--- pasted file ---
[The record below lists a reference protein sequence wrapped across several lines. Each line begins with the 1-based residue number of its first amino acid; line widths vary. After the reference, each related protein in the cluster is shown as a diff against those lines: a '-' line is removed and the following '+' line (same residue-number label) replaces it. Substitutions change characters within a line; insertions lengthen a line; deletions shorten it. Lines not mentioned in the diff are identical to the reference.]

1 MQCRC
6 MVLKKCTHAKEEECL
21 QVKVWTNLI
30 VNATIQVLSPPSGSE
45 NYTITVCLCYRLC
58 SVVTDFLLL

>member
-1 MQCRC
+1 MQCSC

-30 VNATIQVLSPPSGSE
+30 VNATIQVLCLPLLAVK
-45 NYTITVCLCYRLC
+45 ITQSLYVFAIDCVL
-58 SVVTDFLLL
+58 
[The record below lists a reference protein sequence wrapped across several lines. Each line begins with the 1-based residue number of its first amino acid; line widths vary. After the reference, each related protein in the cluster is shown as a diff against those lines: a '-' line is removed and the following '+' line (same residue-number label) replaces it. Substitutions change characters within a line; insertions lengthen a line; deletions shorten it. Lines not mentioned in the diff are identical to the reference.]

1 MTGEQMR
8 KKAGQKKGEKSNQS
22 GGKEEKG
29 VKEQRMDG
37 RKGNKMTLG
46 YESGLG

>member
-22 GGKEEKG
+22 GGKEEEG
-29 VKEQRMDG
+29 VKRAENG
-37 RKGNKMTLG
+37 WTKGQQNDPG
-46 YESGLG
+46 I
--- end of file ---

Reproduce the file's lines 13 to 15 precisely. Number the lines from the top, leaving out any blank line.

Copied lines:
-45 NYTITVCLCYRLC
+45 ITQSLYVFAIDCVL
-58 SVVTDFLLL